Funko Field at Everett Memorial Stadium is the home of the Short Season-A Everett AquaSox and the semi-pro Everett Merchants. (Olivia Vanni / The Herald)

Funko Field at Everett Memorial Stadium is the home of the Short Season-A Everett AquaSox and the semi-pro Everett Merchants. (Olivia Vanni / The Herald)

AquaSox season over after MLB cancels minor-league season

In a statement, the team said it looks “forward to having AquaSox baseball back at Funko Field in 2021.”

Herald news services

The Minor League Baseball season has been officially canceled, meaning the seven affiliates in the Seattle Mariners farm system, including the Everett AquaSox, will not see the field in 2020.

Major League Baseball informed MiLB on Tuesday it would “not be providing its affiliated Minor League teams with players,” a release from MiLB says, resulting in a suspension of play until 2021.

“These are unprecedented times for our country and our organization as this is the first time in our history that we’ve had a summer without Minor League Baseball played,” MiLB president and CEO Pat O’Conner said in the release. “While this is a sad day for many, this announcement removes the uncertainty surrounding the 2020 season and allows our teams to begin planning for an exciting 2021 season of affordable family entertainment.”

The Mariners have seven minor-league affiliates, including Triple-A Tacoma, Double-A Arkansas, High-A Modesto, Low-A West Virginia, Short Season-A Everett, and rookie league clubs the Peoria Mariners and Dominican Republic Mariners.

“We hoped baseball would return to Funko Field this summer, but as time progressed, the season became less likely,” AquaSox general manager Danny Tetzlaff said in a press release. “The continued health and safety of our fans, employees, players and the entire AquaSox baseball community is our top priority. As always, we will continue to support our community during this challenging time and look forward to having AquaSox baseball back at Funko Field in 2021.”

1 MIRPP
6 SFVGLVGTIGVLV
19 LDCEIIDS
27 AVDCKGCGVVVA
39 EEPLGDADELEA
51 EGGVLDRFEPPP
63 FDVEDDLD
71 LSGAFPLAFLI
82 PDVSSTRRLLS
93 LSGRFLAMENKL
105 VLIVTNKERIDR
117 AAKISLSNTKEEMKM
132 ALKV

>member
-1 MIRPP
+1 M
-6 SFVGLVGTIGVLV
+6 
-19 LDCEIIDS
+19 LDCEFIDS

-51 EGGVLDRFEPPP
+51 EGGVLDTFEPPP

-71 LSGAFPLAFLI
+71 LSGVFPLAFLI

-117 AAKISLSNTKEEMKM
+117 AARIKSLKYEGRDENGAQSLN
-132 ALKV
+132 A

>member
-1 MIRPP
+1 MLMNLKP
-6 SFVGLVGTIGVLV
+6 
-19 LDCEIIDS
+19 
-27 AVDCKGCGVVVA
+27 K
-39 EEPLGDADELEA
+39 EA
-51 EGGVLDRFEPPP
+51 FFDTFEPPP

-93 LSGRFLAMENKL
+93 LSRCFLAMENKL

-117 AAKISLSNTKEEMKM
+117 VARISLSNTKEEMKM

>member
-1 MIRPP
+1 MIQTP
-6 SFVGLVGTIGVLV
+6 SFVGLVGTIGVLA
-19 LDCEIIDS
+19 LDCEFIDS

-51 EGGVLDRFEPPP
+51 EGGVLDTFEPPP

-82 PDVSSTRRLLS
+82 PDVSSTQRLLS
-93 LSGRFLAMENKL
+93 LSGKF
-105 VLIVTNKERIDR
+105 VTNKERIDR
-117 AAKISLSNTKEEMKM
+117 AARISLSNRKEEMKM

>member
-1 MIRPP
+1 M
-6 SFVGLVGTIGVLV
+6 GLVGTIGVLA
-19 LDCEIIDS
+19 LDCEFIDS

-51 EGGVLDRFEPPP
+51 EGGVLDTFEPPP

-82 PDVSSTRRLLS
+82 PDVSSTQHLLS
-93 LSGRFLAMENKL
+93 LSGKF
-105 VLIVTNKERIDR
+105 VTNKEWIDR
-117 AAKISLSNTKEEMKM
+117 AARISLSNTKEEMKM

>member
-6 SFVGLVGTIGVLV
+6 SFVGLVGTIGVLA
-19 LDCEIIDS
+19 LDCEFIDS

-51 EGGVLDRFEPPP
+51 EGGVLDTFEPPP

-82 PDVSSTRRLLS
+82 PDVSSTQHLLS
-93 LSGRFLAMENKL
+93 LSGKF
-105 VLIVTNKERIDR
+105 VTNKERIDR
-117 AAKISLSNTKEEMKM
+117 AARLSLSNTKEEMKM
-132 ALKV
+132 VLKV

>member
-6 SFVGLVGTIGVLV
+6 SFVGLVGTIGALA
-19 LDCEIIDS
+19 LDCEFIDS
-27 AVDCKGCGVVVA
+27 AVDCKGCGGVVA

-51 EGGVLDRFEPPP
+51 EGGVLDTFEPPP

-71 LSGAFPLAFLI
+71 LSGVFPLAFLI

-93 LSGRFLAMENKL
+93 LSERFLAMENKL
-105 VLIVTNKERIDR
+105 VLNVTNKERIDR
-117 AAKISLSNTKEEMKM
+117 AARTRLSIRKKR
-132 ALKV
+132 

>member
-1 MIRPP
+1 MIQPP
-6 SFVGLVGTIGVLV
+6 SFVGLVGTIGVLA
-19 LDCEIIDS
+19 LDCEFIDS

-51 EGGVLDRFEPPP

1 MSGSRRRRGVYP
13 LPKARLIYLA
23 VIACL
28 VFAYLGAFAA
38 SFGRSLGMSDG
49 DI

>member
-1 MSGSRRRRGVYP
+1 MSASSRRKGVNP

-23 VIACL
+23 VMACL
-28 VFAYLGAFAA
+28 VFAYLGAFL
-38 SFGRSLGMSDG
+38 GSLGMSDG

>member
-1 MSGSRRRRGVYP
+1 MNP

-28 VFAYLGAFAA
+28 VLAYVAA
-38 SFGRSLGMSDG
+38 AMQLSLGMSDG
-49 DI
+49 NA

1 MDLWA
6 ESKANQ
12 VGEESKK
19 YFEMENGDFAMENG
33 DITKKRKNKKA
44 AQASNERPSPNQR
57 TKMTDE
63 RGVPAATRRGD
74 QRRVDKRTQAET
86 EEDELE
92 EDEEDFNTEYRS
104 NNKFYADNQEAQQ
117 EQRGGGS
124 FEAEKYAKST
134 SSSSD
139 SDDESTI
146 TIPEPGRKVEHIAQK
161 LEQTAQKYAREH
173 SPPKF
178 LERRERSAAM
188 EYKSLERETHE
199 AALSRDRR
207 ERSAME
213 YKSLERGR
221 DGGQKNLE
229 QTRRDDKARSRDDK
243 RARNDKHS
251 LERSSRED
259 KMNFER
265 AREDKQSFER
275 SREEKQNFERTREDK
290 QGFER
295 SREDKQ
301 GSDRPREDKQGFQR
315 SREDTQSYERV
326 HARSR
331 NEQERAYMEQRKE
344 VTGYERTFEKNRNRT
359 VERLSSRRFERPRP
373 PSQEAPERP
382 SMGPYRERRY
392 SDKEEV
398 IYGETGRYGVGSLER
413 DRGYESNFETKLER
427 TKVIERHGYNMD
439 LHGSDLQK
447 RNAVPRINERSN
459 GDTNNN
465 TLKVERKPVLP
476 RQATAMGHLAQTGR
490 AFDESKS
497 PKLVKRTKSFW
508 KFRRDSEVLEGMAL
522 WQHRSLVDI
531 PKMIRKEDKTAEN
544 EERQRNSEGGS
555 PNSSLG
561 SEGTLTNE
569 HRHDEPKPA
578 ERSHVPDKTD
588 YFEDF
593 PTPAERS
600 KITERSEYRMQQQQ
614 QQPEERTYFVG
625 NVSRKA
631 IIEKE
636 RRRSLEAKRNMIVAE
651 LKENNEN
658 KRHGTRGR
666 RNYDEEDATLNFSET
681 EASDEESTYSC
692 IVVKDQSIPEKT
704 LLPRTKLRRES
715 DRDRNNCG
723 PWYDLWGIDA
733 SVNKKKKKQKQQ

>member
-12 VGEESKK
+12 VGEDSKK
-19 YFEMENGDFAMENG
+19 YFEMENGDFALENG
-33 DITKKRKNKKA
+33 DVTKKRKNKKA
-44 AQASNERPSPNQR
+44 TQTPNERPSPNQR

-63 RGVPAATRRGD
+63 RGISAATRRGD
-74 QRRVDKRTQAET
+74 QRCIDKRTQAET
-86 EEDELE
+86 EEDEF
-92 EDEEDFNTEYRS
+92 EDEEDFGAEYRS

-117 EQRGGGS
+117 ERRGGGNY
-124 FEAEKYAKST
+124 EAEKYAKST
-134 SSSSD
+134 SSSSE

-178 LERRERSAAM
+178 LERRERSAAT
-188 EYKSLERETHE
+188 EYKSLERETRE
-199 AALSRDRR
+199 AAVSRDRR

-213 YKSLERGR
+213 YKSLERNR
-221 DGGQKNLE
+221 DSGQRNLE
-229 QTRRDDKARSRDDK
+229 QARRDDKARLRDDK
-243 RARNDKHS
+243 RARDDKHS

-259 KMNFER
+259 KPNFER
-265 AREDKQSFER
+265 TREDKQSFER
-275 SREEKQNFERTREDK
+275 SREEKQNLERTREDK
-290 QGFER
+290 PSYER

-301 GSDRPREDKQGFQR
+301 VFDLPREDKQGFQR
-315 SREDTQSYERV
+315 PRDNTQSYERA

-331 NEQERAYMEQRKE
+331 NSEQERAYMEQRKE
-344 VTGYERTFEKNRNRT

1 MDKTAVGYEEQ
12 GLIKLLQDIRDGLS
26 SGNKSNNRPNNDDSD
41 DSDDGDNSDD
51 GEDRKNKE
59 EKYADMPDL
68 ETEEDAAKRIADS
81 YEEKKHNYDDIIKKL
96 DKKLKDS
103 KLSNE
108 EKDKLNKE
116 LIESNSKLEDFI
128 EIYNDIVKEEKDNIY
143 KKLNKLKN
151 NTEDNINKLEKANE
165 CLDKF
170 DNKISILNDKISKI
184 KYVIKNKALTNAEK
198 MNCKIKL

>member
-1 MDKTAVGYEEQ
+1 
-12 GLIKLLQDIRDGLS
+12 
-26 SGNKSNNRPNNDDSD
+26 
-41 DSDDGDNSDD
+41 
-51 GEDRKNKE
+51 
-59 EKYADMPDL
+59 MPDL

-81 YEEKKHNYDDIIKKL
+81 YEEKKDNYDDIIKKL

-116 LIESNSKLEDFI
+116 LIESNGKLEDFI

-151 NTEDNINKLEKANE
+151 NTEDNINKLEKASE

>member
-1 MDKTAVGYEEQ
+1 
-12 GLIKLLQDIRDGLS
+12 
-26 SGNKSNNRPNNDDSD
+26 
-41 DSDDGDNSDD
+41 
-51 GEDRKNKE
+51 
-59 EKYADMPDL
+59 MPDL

Everett Memorial Stadium has been home to professional baseball every summer since 1984. Minor League Baseball will also not have a season for the first time since its inception in 1901.

The statement from the AquaSox said the team is trying to find innovative ways to connect with fans this summer, including possible events at the ballpark if proper health and safety protocols can be met.

Statements from Tacoma, Arkansas, Modesto and West Virginia echoed these sentiments of welcoming players and fans back in 2021.

“We are disappointed that Tacoma will be unable to experience Rainiers baseball in 2020, but we are already looking forward to opening our gates for the 2021 season,” Rainiers president Aaron Artman said in a release. “At Cheney Stadium, we feel that friends and families gathering for a ballgame represents the soul of our community. While we’re going to miss that this summer, we are excited about welcoming our fans back and continuing the decades-long tradition of Rainiers baseball at Cheney Stadium.”

While Seattle has already committed to paying its minor leaguers through the end of the summer, hundreds of players in its system will lose out on what would have been a valuable developmental season in the organization’s rebuild.

When Mariners general manager Jerry Dipoto spoke to reporters via Zoom last week, he noted how the absence of a minor league season could impact player development.